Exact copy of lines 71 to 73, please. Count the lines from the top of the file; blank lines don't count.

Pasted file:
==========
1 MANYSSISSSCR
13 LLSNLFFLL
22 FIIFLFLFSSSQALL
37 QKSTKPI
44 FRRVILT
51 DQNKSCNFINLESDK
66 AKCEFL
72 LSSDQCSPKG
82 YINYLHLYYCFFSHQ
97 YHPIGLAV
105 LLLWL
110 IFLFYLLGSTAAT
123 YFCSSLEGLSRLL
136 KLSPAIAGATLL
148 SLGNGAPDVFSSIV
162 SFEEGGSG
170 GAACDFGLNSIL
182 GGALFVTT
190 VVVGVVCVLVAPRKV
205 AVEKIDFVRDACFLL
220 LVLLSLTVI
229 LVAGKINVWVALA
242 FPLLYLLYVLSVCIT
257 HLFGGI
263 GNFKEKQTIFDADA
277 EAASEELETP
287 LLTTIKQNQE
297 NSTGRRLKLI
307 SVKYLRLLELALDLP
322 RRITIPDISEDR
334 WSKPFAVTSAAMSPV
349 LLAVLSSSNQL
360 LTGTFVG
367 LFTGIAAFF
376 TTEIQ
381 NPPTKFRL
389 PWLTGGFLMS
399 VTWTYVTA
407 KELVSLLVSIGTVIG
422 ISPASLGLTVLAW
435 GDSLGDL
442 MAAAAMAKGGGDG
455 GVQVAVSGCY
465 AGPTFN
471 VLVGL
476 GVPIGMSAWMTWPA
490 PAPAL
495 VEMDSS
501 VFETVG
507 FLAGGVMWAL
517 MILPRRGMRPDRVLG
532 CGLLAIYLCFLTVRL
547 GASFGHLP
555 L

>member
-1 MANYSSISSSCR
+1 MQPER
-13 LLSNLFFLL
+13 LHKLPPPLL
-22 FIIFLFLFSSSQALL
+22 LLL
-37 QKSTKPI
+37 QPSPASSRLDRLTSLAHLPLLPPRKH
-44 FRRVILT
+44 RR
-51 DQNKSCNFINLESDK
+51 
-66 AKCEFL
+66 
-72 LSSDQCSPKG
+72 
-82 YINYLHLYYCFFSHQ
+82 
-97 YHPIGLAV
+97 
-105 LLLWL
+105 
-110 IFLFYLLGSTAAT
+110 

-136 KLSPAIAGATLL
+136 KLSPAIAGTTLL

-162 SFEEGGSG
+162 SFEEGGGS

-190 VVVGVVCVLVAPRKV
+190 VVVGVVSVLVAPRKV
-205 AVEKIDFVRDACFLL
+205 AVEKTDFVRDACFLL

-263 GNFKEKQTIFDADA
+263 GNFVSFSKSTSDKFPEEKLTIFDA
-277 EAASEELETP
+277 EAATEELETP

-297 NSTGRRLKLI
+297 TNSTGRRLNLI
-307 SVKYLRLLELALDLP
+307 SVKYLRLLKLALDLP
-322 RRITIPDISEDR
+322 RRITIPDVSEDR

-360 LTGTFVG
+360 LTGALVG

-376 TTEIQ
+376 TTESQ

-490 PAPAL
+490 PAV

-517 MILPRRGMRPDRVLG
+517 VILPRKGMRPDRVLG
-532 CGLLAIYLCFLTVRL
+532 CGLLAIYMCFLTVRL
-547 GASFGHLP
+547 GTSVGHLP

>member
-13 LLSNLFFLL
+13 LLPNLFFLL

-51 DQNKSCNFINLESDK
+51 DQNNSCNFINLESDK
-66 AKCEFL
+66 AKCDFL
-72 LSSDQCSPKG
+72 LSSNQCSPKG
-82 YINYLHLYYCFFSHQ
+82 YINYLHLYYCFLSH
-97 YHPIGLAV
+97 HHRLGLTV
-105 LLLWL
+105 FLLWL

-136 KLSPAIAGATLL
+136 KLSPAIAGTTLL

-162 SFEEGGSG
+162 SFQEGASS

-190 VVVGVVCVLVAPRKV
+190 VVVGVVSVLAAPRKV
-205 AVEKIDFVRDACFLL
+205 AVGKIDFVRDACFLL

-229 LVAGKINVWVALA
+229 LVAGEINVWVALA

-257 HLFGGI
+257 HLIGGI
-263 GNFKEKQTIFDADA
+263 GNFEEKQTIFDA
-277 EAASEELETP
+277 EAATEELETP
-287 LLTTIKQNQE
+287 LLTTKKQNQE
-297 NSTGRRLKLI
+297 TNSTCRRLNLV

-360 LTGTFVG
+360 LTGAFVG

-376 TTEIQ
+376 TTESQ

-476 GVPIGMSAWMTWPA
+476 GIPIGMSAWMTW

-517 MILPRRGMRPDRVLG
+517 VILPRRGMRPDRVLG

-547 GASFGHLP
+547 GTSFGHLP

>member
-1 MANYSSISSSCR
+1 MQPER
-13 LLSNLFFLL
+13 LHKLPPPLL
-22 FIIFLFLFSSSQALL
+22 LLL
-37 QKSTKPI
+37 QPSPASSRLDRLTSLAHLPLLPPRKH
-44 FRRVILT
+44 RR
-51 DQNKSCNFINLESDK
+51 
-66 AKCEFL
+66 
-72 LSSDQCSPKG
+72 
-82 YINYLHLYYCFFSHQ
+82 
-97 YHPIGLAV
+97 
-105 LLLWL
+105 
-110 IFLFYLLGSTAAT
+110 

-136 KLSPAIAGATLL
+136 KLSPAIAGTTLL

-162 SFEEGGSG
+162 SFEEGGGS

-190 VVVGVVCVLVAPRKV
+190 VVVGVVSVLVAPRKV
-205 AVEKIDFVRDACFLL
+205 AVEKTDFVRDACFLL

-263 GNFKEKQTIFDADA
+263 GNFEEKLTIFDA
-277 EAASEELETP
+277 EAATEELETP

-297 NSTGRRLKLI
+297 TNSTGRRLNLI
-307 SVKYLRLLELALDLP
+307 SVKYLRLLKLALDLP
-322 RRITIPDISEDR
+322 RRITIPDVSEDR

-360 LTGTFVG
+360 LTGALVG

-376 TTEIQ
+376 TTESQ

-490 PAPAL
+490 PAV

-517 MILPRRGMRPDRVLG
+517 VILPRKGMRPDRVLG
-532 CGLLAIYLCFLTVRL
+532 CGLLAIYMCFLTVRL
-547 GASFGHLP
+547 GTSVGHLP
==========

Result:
+72 
-82 YINYLHLYYCFFSHQ
+82 